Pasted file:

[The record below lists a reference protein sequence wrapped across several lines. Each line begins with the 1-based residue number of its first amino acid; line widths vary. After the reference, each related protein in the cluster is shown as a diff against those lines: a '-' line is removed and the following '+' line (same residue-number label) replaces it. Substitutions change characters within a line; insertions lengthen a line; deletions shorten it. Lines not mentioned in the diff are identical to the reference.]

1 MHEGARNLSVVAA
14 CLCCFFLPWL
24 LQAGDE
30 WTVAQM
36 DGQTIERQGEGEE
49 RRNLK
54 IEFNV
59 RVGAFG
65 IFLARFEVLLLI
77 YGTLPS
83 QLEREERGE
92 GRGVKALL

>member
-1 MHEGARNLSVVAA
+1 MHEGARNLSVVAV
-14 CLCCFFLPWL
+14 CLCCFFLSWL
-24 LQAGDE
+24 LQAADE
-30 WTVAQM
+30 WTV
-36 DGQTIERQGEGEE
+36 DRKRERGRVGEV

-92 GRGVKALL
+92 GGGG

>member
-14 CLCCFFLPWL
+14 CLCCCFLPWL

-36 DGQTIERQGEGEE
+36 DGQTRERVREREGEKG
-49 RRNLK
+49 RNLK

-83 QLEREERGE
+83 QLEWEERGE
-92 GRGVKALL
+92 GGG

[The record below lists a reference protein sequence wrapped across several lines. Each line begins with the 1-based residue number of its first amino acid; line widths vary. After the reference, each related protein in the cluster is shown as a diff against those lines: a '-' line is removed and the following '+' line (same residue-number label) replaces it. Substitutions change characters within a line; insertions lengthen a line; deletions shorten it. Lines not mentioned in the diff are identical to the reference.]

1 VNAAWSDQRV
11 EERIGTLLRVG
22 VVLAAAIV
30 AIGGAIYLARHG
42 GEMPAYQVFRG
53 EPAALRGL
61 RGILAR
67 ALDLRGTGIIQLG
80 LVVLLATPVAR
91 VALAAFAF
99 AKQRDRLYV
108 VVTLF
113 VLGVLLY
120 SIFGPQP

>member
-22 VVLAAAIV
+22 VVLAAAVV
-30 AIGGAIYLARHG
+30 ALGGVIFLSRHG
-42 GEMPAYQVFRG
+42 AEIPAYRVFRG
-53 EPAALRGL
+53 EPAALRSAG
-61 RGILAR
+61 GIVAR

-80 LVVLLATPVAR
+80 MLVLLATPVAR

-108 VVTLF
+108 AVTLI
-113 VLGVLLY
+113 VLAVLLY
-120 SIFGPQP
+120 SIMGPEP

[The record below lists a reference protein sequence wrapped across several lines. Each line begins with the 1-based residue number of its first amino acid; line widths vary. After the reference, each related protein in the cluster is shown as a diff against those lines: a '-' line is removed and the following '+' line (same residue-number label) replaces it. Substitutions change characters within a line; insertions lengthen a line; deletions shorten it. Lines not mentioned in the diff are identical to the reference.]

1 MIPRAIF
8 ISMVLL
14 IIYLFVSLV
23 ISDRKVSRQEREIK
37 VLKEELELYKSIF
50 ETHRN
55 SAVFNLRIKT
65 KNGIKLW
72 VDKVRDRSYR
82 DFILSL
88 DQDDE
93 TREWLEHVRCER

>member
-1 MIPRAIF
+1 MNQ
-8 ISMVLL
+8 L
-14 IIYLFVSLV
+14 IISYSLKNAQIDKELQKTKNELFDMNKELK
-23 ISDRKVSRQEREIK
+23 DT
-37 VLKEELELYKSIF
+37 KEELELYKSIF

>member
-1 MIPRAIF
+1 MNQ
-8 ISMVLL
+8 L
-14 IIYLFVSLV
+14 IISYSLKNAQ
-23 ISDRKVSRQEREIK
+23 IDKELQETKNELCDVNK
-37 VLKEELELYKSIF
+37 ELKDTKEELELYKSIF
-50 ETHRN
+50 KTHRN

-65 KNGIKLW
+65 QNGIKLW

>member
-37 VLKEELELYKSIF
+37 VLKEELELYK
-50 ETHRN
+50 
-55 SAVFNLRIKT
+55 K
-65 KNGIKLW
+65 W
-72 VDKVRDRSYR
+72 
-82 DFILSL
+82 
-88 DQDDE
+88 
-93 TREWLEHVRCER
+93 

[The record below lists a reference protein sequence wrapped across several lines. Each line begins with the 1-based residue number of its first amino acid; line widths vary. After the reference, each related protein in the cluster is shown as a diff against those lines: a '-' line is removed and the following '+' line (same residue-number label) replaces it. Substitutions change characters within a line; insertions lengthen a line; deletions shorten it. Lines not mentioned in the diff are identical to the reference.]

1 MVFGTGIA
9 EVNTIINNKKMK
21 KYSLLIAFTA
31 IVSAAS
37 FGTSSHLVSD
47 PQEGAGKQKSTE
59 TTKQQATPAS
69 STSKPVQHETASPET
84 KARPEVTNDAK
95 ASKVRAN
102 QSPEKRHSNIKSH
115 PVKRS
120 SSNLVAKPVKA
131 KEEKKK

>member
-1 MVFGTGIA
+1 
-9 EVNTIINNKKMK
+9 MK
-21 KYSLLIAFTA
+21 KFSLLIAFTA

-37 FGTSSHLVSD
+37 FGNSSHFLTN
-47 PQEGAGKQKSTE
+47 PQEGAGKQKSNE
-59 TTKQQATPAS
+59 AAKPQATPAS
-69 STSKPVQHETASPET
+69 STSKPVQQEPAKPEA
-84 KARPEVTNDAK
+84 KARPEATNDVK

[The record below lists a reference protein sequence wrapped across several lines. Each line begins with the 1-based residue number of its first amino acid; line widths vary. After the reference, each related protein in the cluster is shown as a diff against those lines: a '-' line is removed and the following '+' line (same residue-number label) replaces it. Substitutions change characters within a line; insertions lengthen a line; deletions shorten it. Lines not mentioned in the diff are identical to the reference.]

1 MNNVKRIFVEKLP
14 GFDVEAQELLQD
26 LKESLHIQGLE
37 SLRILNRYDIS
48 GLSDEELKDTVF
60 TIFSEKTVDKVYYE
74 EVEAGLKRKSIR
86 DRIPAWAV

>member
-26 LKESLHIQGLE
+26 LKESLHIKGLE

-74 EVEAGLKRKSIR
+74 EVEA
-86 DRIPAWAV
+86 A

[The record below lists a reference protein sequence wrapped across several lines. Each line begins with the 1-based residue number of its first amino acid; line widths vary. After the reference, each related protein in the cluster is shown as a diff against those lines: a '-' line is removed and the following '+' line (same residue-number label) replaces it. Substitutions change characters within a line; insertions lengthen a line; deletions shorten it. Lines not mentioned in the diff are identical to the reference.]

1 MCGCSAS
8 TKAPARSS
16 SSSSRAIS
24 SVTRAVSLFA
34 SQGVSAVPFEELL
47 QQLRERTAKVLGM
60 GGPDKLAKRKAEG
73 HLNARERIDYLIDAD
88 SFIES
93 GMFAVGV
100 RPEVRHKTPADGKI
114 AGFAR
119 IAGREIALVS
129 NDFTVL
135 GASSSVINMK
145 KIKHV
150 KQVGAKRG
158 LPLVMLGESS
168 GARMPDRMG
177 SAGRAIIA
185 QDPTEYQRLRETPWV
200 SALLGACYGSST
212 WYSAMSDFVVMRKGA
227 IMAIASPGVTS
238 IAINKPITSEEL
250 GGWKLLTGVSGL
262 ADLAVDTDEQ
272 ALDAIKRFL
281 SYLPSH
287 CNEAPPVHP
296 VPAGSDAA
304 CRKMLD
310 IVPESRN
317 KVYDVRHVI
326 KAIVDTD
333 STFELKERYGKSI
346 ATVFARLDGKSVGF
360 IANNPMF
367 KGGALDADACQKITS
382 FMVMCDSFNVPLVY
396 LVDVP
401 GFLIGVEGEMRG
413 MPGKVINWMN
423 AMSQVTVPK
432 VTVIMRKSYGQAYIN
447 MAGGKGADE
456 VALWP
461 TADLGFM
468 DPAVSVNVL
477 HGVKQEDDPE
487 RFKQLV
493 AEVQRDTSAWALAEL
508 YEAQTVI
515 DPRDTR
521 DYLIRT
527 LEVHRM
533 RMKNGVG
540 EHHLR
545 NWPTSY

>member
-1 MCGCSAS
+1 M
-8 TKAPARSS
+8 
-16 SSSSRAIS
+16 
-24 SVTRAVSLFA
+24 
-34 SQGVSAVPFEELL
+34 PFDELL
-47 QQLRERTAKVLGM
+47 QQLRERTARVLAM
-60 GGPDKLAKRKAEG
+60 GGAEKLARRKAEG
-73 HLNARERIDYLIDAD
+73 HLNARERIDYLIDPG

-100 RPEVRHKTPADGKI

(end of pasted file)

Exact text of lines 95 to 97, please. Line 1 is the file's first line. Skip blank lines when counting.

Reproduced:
+37 KEELELYKSIF

>member
-1 MIPRAIF